By Giorgio Manzoni
It was a freezing night in December but the cold was not enough to stop the intrepid members of the Café Scientifique team and over 30 followers who decided to go and admire the amazing shiny “Stars of Durham”. The cloudy and rainy weather of the held off, leaving clear and dark skies as the adventurous students walked towards the nearby old observatory to unveil the secrets of the universe. Captained by our expert physicists and astronomers, Ross Knapman, David Tune and Giorgio Manzoni, and aided by their professional 8 x 40 inch Newtonian telescope, we observed four astronomical objects that can be observed only during the winter sky.
First, the Pleiades (M45), an open cluster of stars 443 light years far from us. Without a telescope it appears like a smooth cloud made of stars in the Taurus constellation but with a telescope we were able to distinguish the gas from which new extremely bright stars are currently forming. Then the Orion nebula arose from the horizon, making it possible for us to observe another bunch of very young stars enlightening the hydrogen gas surrounding them like a mother embracing her baby. The third object was really peculiar as it is produced by the end of life of a not that massive red giant star. It is a planetary nebula (nothing to do with planets…), the so-called Ring Nebula (M57), a ring of gas expanding from the remnant of the star that lay in the centre as a white dwarf, an object that does not collapse into a black hole just because of quantum effects (i.e. electron degeneracy pressure). Although this object is quite far from us (2,223 light years) it still belongs to our Galaxy. However, for the last one we decided to exit our Milky Way and observe an object that orbits around the Galaxy at a distance of 22,180 light years: M13. This is a globular cluster in Hercules’ constellation made of very old stars.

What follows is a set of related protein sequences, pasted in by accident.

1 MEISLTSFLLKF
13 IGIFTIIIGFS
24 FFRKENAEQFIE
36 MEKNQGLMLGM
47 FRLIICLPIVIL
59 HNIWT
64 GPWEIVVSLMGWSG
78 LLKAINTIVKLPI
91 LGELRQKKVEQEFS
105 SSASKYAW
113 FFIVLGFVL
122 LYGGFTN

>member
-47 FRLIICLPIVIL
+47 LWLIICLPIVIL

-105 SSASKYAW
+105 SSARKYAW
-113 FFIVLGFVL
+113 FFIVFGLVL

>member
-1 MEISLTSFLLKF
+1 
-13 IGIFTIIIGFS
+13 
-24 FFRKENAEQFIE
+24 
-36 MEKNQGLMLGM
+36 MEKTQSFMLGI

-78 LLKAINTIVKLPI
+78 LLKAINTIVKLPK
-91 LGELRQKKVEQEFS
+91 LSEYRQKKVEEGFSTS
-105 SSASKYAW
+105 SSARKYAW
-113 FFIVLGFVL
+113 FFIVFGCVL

Finally succumbing to the chill of the winter, we headed back to the Sheraton Park Community Room for hot chocolate and cake, as we relaxed and warmed our toes. We look forward to seeing you all again soon!